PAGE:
>    http://stackoverflow.com/questions/5195452/websockets-vs-server-sent-events-eventsource <http://stackoverflow.com/questions/5195452/websockets-vs-server-sent-events-eventsource>
> I am still searching for data on how popular Server-Sent Events are in comparison to WebSockets.
> Yet another approach is “Webhooks”. This is where URLs are passed for use as call backs for pushing data. This design pattern can be used for services that span servers in different clouds. A consumer of a service would pass a Webhook to the provider of that service.  Thing descriptions will need to describe a broad variety of such design patterns.  I would like to see the Web of Things Interest Group publish a study into use cases and requirements, that covers a range of application domains, platforms, protocols and communication patterns.
>> On 15 Nov 2016, at 16:35, Fabrice Desré <fabrice@mozilla.com <mailto:fabrice@mozilla.com>> wrote:
>> Hi Dave,
>> What's the advantage over WebSockets though? EventSource is unsupported by IE/Edge (see http://caniuse.com/#search=eventsource <http://caniuse.com/#search=eventsource>) while all browsers support WebSockets.
>> On 11/15/2016 07:59 AM, Dave Raggett wrote:
>>> Has anyone looked at the thing description requirements for protocol
>>> binding via Server Sent Events, which are supported by most modern Web
>>> browsers? The protocol layers on top of HTTP and keeping the HTTP
>>> connection open, allowing the server to push a sequence of messages to
>>> the client. If the connection dies, the client automatically reconnects.
>>> It is common to use JSON for representing the messages, provided you
>>> steer clear of new lines which have a special significance to the HTML
>>> EventSource objects that browsers provide for handing messages. Server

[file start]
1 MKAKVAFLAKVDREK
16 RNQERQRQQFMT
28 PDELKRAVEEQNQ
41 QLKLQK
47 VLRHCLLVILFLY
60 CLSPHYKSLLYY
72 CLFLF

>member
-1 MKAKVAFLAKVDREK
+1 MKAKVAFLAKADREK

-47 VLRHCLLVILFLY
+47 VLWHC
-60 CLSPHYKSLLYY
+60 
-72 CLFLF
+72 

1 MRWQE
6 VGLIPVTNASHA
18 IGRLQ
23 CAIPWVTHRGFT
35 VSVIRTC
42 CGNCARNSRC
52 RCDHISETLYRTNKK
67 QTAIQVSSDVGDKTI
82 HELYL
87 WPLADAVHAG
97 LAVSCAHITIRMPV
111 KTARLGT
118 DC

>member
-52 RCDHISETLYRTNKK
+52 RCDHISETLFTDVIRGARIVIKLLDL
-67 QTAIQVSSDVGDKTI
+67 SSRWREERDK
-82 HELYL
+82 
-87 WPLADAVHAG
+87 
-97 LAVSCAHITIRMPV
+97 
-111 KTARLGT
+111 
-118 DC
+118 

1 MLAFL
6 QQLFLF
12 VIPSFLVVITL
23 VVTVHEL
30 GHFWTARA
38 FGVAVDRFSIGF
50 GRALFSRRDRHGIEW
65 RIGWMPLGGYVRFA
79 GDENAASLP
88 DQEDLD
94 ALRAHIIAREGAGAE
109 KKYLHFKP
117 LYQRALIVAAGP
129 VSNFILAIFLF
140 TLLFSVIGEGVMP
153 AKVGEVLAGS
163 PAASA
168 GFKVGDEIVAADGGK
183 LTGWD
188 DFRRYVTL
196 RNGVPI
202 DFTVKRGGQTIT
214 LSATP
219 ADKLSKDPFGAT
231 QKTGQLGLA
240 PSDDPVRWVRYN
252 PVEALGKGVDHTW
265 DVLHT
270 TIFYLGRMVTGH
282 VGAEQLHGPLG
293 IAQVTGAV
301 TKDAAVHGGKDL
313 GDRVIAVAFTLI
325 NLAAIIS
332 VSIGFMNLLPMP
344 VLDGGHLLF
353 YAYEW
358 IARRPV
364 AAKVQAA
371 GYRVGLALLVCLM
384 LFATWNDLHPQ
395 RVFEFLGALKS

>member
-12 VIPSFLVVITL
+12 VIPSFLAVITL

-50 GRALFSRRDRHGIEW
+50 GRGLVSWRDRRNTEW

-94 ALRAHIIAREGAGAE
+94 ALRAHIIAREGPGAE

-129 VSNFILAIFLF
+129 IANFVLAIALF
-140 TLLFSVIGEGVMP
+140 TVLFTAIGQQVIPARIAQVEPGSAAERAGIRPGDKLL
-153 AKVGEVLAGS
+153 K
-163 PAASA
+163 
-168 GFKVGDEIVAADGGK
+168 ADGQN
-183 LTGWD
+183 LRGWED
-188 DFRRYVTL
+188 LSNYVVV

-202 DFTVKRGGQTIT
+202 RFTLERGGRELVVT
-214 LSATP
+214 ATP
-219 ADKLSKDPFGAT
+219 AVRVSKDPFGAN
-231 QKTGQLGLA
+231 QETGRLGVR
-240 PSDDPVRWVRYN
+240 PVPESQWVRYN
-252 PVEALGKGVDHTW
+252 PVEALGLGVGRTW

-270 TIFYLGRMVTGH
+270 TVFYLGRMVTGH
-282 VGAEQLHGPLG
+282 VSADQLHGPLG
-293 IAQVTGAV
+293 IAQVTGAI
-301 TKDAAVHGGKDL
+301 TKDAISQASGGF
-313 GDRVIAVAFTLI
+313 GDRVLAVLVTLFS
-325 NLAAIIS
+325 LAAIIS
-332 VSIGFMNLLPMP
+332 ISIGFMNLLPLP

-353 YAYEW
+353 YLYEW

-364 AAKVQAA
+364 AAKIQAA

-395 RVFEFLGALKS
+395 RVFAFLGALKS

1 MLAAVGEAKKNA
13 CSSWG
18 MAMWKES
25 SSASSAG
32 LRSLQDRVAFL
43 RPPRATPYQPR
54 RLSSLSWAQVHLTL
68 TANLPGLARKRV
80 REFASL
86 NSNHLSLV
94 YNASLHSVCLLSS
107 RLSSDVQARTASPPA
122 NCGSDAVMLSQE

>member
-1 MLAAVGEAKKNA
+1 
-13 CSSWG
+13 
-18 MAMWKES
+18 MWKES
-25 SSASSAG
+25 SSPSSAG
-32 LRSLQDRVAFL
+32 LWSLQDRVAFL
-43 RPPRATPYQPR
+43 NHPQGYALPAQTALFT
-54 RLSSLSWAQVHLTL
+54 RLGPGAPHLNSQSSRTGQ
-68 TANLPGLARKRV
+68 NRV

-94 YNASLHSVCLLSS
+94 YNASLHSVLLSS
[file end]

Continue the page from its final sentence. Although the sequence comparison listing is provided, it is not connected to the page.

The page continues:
>>> Sent Events can be considered as an alternative to Web Sockets. Some
>>> form of time stamp (e.g. milliseconds since epoch) would allow a client
>>> to request a history of messages that were missed when the Event stream
>>> connection was dead.
>>> I am exploring server side simulation of physical processes, using
>>> Server Sent Events to stream updates to the browser for rendering with
>>> Canvas2D and requestAnimationFrame. This is much easier than setting up
>>> real physical systems, and will enable me to explore a comprehensive
>>> range of ideas for thing descriptions and associated APIs. I will use an
>>> IFRAME element for visualising the physics simulation, where the
>>> enclosing web page provides the user experience for interacting with
>>> things via their thing descriptions. The IFRAME is thus analogous to the
>>> view of a physical system streamed from a webcam.
>>> —
>>>   Dave Raggett <dsr@w3.org <mailto:dsr@w3.org> <mailto:dsr@w3.org <mailto:dsr@w3.org>>>
>> -- 
>> Fabrice Desré
>> Connected Devices
>> Mozilla Corporation
> —
>    Dave Raggett <dsr@w3.org <mailto:dsr@w3.org>>

Received on Tuesday, 15 November 2016 23:41:50 UTC